- "Method Man," biologist Tim van Opijnen and his laboratory's robotic devices (pg. 13)
- Colleen M. Griffith's talk, "Thomas Merton: A Prophet for Our Time" (pg. 36)
- "A Spirituality of Accompaniment," a talk by David Hollenbach, SJ (pg. 39)
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South Park producer Anne Garefino ’81
It’s Tuesday afternoon at the South Park studios in Culver City, California. Tomorrow night’s episode—about a whale that the South Park kids steal to send to the moon—is far from ready, but the whole creative crew of the prime-time cartoon series on Comedy Central is taking an ice cream break. South Park story lines are deliberately left open until the last moment, and the animators, voice artists, music editors, and writers will be working into the morning hours. Next week’s subject is not yet a gleam in anyone’s eye.
“Ridiculously crazy” is how executive producer Anne Garefino describes the process. Her job is craziest of all. She oversees budgets, product licensing, hiring, video game development, and press relations (recent studio visitors: CBS Morning News and GQ); she also attends writers’ meetings, consults with the MTV Networks’ standards-and-practices people on dicey content, keeps a blog for hardcore fans, and lends her voice to the show’s crowd scenes. Garefino wears jeans to the office and is happy to be affiliated with a show that tackles large social issues irreverently (its critics would say, objectionably). South Park won an Emmy in 2005 for the episode “Best Friends Forever,” in which young Kenny, hit by a truck, descends into a vegetative state as friends, strangers, angels, and Satan squabble over his feeding tube. The series garnered a Peabody Award in April.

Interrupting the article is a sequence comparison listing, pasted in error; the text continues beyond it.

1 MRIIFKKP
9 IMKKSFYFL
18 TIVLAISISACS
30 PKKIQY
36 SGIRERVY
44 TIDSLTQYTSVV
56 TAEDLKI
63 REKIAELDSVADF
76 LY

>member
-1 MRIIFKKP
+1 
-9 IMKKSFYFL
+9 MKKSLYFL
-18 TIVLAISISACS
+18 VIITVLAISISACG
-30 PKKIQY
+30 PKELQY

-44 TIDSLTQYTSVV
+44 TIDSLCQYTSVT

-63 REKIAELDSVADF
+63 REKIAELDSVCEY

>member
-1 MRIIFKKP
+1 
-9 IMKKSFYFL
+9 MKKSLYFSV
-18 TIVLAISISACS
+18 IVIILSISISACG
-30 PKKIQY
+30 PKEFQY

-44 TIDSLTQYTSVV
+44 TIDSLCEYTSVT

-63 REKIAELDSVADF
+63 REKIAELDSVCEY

For six months of the year Garefino works seven days a week. Then, when South Park is on hiatus, she works some more—producing full-length animated movies (Team America: World Police and South Park: Bigger, Longer & Uncut) and other cable TV content (That’s My Bush, a political satire). In a deal with Paramount, more movies lie ahead.
Garefino majored in finance and thought she’d be a stockbroker after BC, but she took a job in Washington, D.C., at the Folger Theatre, instead, as assistant to the producer’s assistant. An internship in local public television led to a job in 1983 coproducing In Performance at the White House, which she left in 1988 to study film production at the American Film Institute. Production work at Comedy Central led to her post at the launch of South Park.
Relatives still ask her when she is going to be in front of the camera. “That’s not what I do,” she tells them.
Suzanne Mantell writes from Los Angeles.
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